Sunday, December 30, 2012

Resolutions and Fritters

At what point does an apple turn dangerous? We all know an apple a day keeps the doctor away, but what about an apple fritter? The cinnamon is fine, even a little flour is okay, but how much oil and sugar does it take to turn the nutritious into a dieter’s nightmare? 

I’m thinking about fritters, because I’m thinking of how easily something that seems like a productive use of my time can turn into frittering. One of my New Year’s resolutions is different from years past. I want to work the same hours as my husband, not because he is such a paragon of virtue, mind you, but because we’re yoked together and quite honestly, often I feel I’m not pulling my weight. I know that in our long marriage there have been  years of diaper changing, vomit cleaning, and peanut butter sandwiches that beat out his power lunches, golf boondoggles, and hotel stays, but now that my children are mostly grown I’m faced with the question—what do I do all day?

I have been given this one life and I want it to be meaningfully spent. My husband often spends twelve (or more) hours a day working—but I can’t spend 12 hours a day writing. It’s physically exhausting (although that should be mitigated by my brand new chair—thank you, Santa) and way too much in my head. I’m excited to start this year with my writer’s widget (see an earlier post) where I track my tries and hours spent with my stories. But my work is more than story telling…

Laundry definitely counts as work, but what about looking on Pinterest for ways to organize my laundry room? How about ironing while watching the news? And reading—is that research? Is Facebook marketing? How about the kindleboards? And what about church service? When does visiting teaching turn into lunch with friends? If I laugh too much at my writers’ group have I tipped the scale from writing to wastefulness?

In our ancestors days if you didn’t work you didn’t eat, if you didn’t scrounge for fuel and strike a spark you might freeze, and if you didn’t build a roof you would get wet. Those days are gone. If I don’t work, no one really cares. In fact, if I don’t eat I’m confident that a large group of angry, noisy people would yell at me and hook me up to tubes to keep me alive--not that I'm willing to try it--remember the people who surround me can be angry and loud. I am loved and incredibly spoiled.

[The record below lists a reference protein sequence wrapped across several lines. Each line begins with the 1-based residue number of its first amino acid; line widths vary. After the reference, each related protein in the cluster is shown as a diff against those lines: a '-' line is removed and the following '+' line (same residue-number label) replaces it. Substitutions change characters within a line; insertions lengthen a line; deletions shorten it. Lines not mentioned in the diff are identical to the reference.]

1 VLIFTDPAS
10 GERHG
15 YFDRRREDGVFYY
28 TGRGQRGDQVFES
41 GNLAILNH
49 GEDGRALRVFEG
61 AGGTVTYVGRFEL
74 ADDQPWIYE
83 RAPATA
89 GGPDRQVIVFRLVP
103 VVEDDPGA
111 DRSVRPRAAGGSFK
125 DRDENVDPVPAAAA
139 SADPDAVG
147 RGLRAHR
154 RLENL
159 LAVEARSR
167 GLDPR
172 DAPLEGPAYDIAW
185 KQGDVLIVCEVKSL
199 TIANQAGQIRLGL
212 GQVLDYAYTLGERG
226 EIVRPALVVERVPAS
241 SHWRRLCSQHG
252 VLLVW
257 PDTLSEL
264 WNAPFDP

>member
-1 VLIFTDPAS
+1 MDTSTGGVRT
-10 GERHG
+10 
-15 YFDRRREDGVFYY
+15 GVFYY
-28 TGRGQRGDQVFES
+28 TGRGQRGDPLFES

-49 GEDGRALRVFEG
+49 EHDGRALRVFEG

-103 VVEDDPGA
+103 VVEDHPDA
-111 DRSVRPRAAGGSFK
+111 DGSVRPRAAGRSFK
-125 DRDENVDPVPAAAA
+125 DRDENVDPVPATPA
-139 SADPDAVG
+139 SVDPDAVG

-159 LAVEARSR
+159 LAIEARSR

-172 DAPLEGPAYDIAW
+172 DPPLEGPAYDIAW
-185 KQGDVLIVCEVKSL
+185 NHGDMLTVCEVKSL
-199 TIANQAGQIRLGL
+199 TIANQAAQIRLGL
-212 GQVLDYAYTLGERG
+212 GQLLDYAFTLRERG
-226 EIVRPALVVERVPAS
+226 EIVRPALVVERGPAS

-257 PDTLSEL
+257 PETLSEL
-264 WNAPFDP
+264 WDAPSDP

Meaning that if I want be the apple and not the apple fritter, it’s up to me—and no one else—to cut out the fat and sugar…making this year’s resolution not so different, after all.

Apple Fritters
1 quart vegetable oil for deep-frying
 1 1/2 cups all-purpose flour
 1 tablespoon white sugar
 2 teaspoons baking powder
 1/2 teaspoon salt
 2/3 cup milk
 2 eggs, beaten
 1 tablespoon vegetable oil
 3 cups apples - peeled, cored and chopped
 1 cup cinnamon sugar
Heat the oil in a deep-fryer or electric skillet to 375 degrees F (190 degrees C).
In a large bowl, stir together the flour, sugar, baking powder and salt. Pour in the milk, eggs and oil and stir until well blended. Mix in apples until they are evenly distributed.
Drop spoonfuls of the batter into the hot oil and fry until golden on both sides, about 5 minutes depending on the size. Fry in smaller batches so they are not crowded. Remove from the hot oil using a slotted spoon and drain briefly on paper towels. Toss with cinnamon sugar while still warm.

The Law of the Harvest: As a Man Sows, So Shall He Reap

…Every secret is told, every crime is punished, every virtue rewarded, every wrong redressed, in silence and certainty…
Every act rewards itself, or in other words inte­grates itself, in a twofold manner, first in the thing, or in real nature; and secondly in the circumstance, or in apparent nature. Man calls the circumstance, the retribution. The casual retribution is in the thing and is seen by the soul. The retribution in the circumstance is seen by the understanding; it is inseparable from the thing, but is often spread over a long time and so does not become distinct until after many years. The specific stripes may follow late after the offence, but they follow because they accompany it….
Ralph Waldo Emerson

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